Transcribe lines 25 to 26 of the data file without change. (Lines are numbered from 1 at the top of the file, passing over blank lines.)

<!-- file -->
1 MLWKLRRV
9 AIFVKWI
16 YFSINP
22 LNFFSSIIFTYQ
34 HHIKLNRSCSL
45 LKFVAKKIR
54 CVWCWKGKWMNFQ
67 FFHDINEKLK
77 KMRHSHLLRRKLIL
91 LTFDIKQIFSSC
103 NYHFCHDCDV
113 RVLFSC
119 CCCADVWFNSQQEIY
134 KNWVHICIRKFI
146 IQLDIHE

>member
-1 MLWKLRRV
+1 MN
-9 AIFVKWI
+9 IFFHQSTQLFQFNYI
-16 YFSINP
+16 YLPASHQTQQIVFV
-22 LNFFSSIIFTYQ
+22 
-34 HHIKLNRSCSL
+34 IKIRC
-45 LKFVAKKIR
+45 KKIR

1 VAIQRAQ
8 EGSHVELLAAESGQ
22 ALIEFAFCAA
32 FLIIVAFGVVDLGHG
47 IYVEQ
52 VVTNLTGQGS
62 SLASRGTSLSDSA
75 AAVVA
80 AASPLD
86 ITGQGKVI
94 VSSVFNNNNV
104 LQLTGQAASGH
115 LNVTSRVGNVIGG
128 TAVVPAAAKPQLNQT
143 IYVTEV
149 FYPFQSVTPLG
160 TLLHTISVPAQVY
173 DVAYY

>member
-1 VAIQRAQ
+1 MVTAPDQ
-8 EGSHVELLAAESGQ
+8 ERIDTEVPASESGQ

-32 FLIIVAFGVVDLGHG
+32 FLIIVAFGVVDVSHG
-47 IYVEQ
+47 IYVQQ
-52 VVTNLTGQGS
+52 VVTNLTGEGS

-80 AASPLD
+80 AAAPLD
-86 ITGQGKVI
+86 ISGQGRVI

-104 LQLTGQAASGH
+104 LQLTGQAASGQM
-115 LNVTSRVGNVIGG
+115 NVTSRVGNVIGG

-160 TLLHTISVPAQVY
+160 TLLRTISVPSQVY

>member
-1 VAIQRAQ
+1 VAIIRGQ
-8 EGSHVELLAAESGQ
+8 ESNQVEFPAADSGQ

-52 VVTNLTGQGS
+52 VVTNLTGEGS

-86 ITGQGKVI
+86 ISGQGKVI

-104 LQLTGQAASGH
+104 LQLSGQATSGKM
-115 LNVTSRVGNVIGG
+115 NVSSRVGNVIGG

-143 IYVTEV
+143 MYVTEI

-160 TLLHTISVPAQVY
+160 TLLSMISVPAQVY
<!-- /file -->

-34 HHIKLNRSCSL
+34 IKIRC